Imagine being a working parent on an important call. Just as it's your turn to speak and make a point, your young kids burst into your office and make a scene. Now, imagine that you're a renowned political science academic and that your phone call is a live webcam interview with BBC News.
That's precisely the awkward situation Robert E. Kelly found himself in last Friday. While sharing his expertise about North and South Korea, Kelly's toddler daughter strutted into his office right up to the computer, the baby rolling in just seconds later, with Mom sliding in like a superhero to save the day.
The hilarious video instantly went viral. If you haven't seen it yet, check it out here:
Not everyone was amused, however. Click through the slideshow to see why some people were a little thrown off by the Kelly's actions.
As it always does, the internet had a multitude of thoughts on this instance, starting with the fact that Kelly didn't do much to get the kids out of the room. Some viewers saw Kelly's gentle push of his toddler daughter toward her mother as emblematic of the patriarchy, just waiting for someone to come in and take care of his kids.
"If a woman had done that, we wouldn't be sharing the video while wiping tears of laughter from our eyes," writes one dissenter. "We'd be knee-deep in a tedious discussion about whether she's a terrible mother and whether her career of Korea Takes was leading her to ignore the small, simple pleasures of watching a child dance like a loon."
"Also - ALSO - Mr Pundit shoves the kid back with the easy reassurance of someone who knows that another person is going to swoop in and deal with the kids. This, you feel, is the kind of guy who refers to looking after his own children as 'babysitting'.
While that assessment is a fair one, it could also be seen as overly simplistic. Was Kelly waiting for his wife Jung-a Kim to take care of the kids, or was he frozen in place not knowing how to react during his live BBC News video interview about the impending impeachment of South Korea's president?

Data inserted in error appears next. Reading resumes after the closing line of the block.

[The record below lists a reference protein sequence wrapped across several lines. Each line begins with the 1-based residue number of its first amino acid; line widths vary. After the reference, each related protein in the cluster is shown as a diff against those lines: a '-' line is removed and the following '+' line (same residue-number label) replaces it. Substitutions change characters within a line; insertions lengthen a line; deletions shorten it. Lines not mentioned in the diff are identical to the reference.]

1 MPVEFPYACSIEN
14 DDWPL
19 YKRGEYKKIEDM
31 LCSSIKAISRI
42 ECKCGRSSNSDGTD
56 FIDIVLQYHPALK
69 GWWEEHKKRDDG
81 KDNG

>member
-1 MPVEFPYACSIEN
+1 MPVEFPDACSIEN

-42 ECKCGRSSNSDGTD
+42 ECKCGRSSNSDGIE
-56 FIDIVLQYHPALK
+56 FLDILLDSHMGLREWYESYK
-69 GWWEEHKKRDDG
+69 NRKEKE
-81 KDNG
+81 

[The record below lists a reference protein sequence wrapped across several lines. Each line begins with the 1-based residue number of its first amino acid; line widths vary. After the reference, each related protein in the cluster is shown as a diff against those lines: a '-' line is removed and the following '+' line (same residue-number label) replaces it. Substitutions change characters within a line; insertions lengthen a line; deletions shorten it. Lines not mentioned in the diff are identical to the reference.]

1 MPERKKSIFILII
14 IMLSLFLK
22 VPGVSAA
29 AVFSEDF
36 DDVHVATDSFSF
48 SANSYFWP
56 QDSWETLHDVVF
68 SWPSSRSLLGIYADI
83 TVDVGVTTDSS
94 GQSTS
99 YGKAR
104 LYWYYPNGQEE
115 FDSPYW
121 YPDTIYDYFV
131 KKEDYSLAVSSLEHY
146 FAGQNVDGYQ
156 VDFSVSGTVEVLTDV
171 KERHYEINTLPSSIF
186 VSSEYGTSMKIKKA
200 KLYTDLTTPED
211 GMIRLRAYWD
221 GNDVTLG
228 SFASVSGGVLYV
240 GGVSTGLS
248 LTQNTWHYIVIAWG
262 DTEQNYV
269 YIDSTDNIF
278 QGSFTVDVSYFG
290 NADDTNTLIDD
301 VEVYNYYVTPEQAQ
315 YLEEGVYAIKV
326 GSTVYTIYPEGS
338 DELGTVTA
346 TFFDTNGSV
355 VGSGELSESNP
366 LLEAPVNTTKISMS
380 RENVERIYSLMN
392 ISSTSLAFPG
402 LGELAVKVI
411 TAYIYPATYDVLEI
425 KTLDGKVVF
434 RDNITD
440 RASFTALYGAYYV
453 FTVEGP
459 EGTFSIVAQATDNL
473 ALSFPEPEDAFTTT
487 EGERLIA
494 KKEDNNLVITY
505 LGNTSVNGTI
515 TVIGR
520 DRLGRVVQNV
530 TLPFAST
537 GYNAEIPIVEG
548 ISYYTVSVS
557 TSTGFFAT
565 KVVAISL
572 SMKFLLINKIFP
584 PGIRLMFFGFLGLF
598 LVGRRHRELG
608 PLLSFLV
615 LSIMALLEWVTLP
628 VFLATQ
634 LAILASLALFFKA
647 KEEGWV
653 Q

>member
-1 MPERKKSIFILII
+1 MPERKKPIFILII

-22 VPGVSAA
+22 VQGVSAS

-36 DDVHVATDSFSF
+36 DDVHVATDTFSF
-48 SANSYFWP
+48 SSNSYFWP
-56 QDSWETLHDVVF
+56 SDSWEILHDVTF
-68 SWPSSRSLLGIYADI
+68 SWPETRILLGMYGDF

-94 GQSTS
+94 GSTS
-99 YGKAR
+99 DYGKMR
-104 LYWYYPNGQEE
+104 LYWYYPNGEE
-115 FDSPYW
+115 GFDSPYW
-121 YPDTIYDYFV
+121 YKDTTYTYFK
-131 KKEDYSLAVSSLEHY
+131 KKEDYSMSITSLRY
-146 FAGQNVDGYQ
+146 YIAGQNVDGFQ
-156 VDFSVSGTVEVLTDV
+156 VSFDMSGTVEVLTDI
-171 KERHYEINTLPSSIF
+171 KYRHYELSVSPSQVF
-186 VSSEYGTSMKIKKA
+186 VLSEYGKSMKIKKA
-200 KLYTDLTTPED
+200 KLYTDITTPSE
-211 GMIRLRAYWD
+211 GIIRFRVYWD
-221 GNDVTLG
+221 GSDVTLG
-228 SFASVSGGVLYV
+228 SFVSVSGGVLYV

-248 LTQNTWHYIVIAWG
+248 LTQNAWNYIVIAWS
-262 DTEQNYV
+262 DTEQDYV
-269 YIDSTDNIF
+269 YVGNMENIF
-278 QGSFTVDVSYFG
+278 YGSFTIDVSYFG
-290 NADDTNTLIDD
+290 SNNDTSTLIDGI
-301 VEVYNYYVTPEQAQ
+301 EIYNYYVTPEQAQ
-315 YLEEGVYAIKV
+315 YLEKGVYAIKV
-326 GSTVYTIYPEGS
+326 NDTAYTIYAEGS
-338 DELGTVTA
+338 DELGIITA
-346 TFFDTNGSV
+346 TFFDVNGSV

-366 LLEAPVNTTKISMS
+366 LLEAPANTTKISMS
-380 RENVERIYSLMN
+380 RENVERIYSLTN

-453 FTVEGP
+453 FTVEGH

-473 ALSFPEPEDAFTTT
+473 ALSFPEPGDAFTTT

@rgay I can't decide how I feel about him shoving the toddler without even turning around!— Maggie Smash (@maggiesmashes) March 10, 2017
Next, viewers were concerned with the way the kids were handled. Kelly's gentle push of his toddler toward her mother Kim, Kim's yank of the toddler's arm when it was clear she wasn't going anywhere, the toddler's still-audible tantrum when Kim finally got the two kids out of the office behind closed doors.
But again, did the circumstances call for more forceful parenting than a typical situation? Judging a parent on 40 or 50 seconds of their life isn't exactly fair. What toddler hasn't thrown a tantrum when Mom tells them "no"?
@rgay I think people want her to be the nanny. Her seeming terrified would be less awful then. As the mom she seems emotionally abused.— Jennifer Orr (@jenorr) March 10, 2017
And finally, some viewers thought Kim seemed emotionally abused judging by her frantic actions in the office. (Well, some assumed she was a nanny, because her "kids don't look like her" but that's another story.) Writer Roxanne Gay retweeted the original video to her followers and one responded by saying "I think people want her to be the nanny. Her seeming terrified would be less awful then. As the mom she seems emotionally abused."
In her usual concise way, Gay quipped back, "No she doesn't seem emotionally abused. Her husband is on live television and it was a big deal for him as an academic."
What do you think? Is the funny BBC interview a telling account of one father's patriarchy or is it just that: a funny video? Share your thoughts in the comments below.